Social Media Detox

You know what happens when you detox from social media?

Well, I don’t either. Not yet. I can tell you that it starts with a lot of time wasting. Not productivity, but a sort of stewing in old ways even though the pot is drying up. On day one, I read all 7 of my opened tabs that I had decided to “read later” for weeks. And I did two hours of research.

It wasn’t research that got me anywhere, really. But again, it was some really simple reading I had been putting off for over a month.

Social media as a gift:

  • I get to keep in touch with friends I’ve moved moved away from
  • I can share some short insights without writing a whole blog post and thinking up tags
  • I see advertisements and posts curated to my taste so I can get in touch with things that matter to me more easily
  • I can document life to later look back at memories I may have otherwise forgotten

Social media as a blight:

  • ‘Likes’ give a false sense of accomplishment and keep me checking back for more (even if I tell myself it doesn’t matter)
  • It’s an easy escape for avoiding unpleasant moments, confrontations, or emotions
  • I think of my days in context of how I can share each moment instead of appreciating them for what they are

So I’m really conflicted. As long as it’s around, I don’t think I’ll get away from social media. I’m experiencing some serious FOMO being off my social apps, and it hasn’t even been a week. But it’s a whole lot easier to appreciate life and be present when you don’t have constant distraction beckoning you from your pocket (or purse, or the coffee table).

I’m still in the withdrawal phase. I keep opening my phone to check for notifications that aren’t there, keep looking for apps that I deleted three days ago. This is what we’ve come to. I’m know I’m not the only one.

At the same time, I’m thinking of ways I can realistically shut everything down periodically so I can be more present, more productive, without the ability to give into temptation.

If anyone has any ideas, please share them. I’m looking for something that doesn’t cost $100 just so I can have some effective boundaries with my social media use.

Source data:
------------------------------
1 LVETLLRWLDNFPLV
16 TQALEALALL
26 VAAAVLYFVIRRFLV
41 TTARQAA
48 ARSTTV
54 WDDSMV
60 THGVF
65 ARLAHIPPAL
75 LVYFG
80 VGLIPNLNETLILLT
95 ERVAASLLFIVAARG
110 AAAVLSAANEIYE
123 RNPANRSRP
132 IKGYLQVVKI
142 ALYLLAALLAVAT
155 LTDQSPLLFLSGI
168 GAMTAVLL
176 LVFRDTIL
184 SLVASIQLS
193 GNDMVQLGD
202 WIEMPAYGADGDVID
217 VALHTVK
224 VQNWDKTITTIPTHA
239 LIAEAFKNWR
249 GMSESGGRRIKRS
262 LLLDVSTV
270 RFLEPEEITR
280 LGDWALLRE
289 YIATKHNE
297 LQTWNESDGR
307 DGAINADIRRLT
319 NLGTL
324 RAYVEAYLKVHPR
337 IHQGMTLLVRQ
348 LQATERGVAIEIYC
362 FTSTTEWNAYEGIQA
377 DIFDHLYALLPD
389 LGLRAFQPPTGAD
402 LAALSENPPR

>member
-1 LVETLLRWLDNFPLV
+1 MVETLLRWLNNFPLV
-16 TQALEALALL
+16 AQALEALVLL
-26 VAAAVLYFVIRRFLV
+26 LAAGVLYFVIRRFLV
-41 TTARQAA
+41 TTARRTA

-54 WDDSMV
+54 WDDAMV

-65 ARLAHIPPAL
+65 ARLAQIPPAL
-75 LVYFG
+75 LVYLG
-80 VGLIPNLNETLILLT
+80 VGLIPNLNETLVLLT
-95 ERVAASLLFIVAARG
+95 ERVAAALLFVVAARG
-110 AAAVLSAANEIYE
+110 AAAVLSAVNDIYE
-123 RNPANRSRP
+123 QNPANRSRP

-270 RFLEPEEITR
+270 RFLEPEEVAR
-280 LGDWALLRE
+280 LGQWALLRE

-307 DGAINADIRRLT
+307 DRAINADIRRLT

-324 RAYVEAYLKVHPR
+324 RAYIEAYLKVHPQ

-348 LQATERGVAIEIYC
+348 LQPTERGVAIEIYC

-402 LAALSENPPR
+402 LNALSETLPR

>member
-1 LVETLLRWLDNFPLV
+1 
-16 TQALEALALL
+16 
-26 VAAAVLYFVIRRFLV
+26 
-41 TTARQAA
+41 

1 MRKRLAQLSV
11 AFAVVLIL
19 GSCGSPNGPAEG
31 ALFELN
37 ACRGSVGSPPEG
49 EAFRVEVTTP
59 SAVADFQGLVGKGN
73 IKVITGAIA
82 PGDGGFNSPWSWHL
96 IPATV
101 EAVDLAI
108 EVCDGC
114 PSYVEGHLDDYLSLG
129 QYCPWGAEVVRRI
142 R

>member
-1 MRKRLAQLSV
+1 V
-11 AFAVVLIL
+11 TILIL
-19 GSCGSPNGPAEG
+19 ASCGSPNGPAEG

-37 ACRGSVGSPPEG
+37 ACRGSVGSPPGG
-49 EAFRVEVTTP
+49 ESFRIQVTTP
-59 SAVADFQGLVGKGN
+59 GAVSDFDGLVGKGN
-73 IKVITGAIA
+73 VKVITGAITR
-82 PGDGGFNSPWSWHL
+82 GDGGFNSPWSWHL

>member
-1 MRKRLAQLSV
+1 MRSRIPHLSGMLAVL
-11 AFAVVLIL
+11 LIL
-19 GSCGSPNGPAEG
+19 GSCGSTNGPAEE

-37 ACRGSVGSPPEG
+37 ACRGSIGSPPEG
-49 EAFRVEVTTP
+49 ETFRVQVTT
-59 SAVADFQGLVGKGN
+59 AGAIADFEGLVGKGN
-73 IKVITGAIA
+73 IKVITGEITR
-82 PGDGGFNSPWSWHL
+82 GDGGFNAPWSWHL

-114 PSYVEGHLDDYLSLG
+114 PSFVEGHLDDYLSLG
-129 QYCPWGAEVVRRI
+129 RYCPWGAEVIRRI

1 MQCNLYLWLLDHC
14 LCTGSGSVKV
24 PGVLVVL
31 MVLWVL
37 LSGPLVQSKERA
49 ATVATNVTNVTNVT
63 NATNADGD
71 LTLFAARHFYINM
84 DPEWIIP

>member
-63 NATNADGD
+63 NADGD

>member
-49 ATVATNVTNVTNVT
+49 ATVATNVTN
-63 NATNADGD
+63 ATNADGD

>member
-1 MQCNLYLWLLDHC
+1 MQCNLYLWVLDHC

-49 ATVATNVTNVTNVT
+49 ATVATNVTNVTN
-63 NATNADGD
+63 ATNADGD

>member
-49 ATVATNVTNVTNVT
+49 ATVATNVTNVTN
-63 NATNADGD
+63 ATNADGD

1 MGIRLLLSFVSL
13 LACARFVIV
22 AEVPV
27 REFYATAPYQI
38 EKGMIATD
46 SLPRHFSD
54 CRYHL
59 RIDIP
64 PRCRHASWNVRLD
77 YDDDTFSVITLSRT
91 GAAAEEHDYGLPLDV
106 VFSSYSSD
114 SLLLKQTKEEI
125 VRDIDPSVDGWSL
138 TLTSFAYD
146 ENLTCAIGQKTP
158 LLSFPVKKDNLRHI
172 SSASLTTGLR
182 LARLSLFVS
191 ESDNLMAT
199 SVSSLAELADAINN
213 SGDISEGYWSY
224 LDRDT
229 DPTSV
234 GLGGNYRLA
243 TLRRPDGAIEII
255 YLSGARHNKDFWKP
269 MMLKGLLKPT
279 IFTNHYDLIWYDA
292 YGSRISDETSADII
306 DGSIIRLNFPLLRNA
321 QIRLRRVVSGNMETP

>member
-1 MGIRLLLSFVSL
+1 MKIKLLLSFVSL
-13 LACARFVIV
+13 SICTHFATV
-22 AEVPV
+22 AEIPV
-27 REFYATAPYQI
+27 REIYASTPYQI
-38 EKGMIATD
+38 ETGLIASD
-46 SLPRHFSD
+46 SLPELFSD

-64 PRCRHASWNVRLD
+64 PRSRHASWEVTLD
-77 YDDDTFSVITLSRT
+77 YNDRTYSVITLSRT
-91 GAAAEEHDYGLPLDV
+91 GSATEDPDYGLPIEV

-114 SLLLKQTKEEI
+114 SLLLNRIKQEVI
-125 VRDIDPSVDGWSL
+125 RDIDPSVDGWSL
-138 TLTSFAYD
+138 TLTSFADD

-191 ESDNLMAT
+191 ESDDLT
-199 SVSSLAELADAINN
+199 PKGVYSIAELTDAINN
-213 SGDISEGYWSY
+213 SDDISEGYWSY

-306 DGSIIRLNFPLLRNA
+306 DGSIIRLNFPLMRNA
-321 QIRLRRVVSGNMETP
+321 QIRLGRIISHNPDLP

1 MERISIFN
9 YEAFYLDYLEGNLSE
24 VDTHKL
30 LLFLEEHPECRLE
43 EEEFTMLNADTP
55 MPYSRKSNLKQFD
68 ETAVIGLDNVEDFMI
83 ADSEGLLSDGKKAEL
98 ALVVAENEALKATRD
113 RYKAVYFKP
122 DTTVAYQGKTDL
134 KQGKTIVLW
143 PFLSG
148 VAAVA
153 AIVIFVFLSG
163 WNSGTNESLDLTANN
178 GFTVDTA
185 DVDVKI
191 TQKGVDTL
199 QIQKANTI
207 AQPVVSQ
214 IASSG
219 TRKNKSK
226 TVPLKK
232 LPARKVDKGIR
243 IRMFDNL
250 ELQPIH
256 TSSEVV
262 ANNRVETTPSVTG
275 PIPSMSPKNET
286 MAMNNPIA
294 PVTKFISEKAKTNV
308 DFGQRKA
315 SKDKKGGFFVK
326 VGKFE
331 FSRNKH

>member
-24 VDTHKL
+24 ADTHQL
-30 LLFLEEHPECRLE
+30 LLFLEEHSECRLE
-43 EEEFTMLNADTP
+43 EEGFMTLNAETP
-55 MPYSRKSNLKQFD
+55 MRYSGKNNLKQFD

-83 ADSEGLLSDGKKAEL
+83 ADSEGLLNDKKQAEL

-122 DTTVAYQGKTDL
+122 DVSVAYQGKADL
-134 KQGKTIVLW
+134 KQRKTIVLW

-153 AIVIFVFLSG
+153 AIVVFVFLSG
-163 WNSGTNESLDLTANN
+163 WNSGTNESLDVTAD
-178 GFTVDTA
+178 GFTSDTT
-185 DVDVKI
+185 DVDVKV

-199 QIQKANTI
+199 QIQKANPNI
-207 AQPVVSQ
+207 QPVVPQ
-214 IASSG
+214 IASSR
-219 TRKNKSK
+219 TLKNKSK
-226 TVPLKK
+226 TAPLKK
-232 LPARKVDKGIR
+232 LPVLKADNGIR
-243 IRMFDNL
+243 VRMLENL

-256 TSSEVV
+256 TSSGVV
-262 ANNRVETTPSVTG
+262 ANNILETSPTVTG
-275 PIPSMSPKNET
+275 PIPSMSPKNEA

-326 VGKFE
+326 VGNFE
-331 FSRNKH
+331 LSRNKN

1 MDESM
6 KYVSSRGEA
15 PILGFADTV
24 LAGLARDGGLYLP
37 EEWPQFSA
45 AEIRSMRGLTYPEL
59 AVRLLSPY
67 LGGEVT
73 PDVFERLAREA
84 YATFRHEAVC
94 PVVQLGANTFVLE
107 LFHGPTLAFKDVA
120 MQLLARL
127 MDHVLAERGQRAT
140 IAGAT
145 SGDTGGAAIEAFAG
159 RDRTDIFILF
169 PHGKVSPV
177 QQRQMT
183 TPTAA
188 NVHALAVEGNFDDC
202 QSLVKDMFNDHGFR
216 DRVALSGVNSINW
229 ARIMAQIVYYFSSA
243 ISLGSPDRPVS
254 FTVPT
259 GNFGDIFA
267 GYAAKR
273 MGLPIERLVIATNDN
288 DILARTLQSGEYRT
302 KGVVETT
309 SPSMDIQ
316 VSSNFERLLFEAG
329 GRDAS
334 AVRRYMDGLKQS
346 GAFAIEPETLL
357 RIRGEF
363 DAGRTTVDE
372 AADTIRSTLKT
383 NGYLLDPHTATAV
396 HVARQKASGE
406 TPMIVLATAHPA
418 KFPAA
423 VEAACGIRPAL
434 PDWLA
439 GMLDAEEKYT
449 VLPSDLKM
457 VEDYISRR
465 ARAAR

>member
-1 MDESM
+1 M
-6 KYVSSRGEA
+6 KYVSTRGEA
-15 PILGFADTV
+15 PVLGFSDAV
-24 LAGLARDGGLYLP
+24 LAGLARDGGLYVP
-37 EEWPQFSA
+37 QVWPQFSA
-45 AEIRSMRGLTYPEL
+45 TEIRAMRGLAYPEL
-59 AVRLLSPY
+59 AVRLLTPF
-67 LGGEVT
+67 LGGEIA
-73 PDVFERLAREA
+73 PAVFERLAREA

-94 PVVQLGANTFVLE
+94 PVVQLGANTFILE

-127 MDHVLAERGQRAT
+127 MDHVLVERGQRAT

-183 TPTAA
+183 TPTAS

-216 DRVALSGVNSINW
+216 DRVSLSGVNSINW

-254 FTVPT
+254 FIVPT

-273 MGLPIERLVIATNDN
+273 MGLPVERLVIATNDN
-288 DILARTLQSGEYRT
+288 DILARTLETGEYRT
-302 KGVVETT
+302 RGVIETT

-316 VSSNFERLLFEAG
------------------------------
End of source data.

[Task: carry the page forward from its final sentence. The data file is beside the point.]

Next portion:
I deactivated my Facebook today. My first thought in the process was to come up with what I’d say in my Facebook post announcing the successful deactivation. So this needed to happen.

They tried hard to keep me. It felt a little ominous. The algorithm chose six people I had interacted with recently (not even necessarily people who care if I’m not posting on Facebook) and said each of them would miss me. Kind of creepy. Didn’t change my mind. But if I were deactivating because I was just depressed or something, maybe it would have helped. A little. Almost.

So now I’m free. I have some goals this month. To get writing, to get organized, to be creative and get myself set up for success. Maybe learn a few new things I seek out with intention. I can’t do that if I’m opening my social media tabs to check ‘likes’ on my latest picture 55 times a day.

I love social media and the scope with which these platforms can reach people. How it curates lists and can identify what you’d like to see, how that helps people who have things to sell find their audience so they can be successful. But it is addictive. This mind needs a break. There’s plenty more to do.


After roughly six months off the blog, I’m planning a little comeback. I’m now a mother of two and slowly learning how to balance this new life dynamic, which changes every week, it seems. Our family has hit some waves and we’re not quite stable yet, but life has to keep moving forward and so do we.

When my daughter turned two, life started opening up. I felt I could take more time for myself and we had more time to spend together as a family, minus the overwhelm of being home for every nap or always getting to bed on time. Now, with the new baby, we feel like we’ve gone back to square one. Only this time, with an older kiddo who misses the old dynamic and freedom just as much as I do. And then there are all the changes that have yet to take place for us – another move, Garth starting a new job, baby schedules and new places and people to get to know.